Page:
Horizons of Friendship partners with Global Affairs Canada to save the lives of women and children
Horizons of Friendship, signed a multi-million dollar partnership agreement on 22 March with Global Affairs Canada’s international aid branch that officially kick-starts an ambitious Maternal, Newborn, and Child Health (MNCH) initiative in predominantly indigenous rural Guatemalan communities.
As part of the Government of Canada’s Partnerships for Strengthening Maternal, Newborn and Child Health, the four-year, $13.2 million, Reducing Gaps for Indigenous Peoples in Totonicapán, Guatemala initiative, aims to decrease maternal and newborn deaths in marginalized Maya K’iche communities; directly benefitting over 218,000 people. The project also includes an innovative Canadian public engagement component that will benefit 700 Canadian MNCH practitioners and stakeholders through cooperation and knowledge-sharing with their Guatemalan counterparts, with at least a further 8,000 Canadians benefitting from an increased understanding of MNCH locally and globally.
This landmark agreement is the largest of its kind in Horizons’ 43-year history of promoting social justice and people-centred development in Central America and Mexico. The partnership sees Global Affairs Canada generously contributing $11.4 million and Horizons of Friendship fundraising $1.8 million. This means that for every dollar Horizons raises for the MNCH project, Global Affairs Canada will match with $6.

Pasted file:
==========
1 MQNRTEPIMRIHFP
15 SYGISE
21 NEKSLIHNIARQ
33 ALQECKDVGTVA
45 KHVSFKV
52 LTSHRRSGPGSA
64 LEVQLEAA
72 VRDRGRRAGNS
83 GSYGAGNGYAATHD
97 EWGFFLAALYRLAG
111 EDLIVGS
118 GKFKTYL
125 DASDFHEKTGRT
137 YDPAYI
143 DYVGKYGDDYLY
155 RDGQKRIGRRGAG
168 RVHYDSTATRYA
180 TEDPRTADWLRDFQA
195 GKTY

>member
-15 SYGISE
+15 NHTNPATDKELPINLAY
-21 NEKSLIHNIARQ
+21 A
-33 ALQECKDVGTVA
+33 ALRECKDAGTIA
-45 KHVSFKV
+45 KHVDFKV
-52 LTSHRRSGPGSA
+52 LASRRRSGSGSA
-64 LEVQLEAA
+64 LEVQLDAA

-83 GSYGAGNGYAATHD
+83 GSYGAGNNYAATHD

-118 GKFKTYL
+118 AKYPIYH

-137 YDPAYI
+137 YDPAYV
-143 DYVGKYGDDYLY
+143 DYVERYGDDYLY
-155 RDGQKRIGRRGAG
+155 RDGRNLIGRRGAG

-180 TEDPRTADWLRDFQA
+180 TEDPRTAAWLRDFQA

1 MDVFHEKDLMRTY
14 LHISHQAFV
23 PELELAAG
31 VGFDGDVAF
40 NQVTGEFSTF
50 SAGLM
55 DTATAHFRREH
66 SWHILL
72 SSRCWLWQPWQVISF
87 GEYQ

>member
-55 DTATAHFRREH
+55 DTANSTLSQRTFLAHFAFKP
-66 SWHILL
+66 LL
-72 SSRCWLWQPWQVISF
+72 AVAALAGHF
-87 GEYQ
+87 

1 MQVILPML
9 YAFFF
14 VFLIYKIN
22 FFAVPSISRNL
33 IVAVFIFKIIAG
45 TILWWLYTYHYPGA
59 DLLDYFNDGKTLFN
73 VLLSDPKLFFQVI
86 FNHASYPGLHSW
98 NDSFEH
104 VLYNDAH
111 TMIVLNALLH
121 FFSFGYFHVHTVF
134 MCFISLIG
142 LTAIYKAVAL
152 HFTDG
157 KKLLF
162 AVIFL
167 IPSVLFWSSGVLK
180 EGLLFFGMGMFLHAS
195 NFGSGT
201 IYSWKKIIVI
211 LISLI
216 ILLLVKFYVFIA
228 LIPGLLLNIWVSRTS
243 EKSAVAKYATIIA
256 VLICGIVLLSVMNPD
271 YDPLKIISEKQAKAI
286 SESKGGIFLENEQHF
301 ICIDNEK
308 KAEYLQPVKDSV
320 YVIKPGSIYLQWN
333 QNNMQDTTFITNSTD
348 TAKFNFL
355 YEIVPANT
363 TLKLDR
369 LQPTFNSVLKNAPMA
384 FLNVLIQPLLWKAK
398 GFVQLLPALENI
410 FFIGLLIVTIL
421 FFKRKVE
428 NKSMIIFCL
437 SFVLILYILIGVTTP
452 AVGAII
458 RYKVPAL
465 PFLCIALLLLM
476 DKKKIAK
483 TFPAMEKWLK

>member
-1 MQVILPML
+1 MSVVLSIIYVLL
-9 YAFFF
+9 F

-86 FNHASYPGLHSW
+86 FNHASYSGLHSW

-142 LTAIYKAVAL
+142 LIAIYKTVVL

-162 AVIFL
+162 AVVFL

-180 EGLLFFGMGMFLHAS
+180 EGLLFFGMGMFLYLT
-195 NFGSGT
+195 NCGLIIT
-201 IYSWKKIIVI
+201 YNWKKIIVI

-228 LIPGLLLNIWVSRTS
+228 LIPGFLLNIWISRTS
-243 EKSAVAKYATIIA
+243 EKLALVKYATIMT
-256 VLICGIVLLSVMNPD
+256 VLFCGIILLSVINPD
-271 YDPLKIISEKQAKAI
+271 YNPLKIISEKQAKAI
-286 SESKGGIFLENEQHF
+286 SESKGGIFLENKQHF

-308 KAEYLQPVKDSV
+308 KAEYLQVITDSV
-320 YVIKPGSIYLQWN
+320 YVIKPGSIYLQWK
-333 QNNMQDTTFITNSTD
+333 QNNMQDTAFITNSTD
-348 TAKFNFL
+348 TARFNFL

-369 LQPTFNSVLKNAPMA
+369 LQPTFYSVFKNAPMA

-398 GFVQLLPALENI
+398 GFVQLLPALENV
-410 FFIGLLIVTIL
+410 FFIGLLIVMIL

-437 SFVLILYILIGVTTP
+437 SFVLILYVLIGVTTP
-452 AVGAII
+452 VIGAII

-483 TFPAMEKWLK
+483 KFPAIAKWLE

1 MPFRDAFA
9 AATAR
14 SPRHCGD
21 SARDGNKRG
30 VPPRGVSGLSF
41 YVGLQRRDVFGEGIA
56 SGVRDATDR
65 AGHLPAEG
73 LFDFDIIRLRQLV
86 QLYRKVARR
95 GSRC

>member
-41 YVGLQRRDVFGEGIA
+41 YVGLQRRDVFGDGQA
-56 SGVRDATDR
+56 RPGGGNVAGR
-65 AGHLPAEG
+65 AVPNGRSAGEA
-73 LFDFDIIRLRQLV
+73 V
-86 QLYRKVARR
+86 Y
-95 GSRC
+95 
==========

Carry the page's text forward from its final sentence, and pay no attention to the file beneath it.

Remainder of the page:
“We are extremely excited to launch this project in partnership with Global Affairs Canada and our partners in Guatemala” said Patricia Rebolledo, Horizons’ Executive Director.
In Guatemala, Indigenous women are twice as likely to die during childbirth as non-indigenous women, and mortality among Guatemala’s indigenous children under 1 year of age is 67% higher than the rest of the population. In rural Guatemalan communities , traditional indigenous midwives provide the majority of maternal and newborn health care, attending 69% of all live births. However, there is a need to improve service standards among midwives as an estimated 41% of all maternal deaths among indigenous women occur in their homes.
Working with our Guatemalan partner, the Association for Health, Promotion, Research and Education (PIES de Occident), Horizons’ new initiative will increase service coverage in rural areas and will formally train and better equip over 1,000 midwives, bolstering their centuries-old expertise.
Dr. Paul Caldwell, President of Horizons Board of Directors, states: “This is a huge chance for us to improve and strengthen the way health care is delivered to this vulnerable indigenous population. There is a lot of work to be done. We need your help, and we hope that Canadians, not only in Northumberland, but all across this vast and generous country will support us with this project.”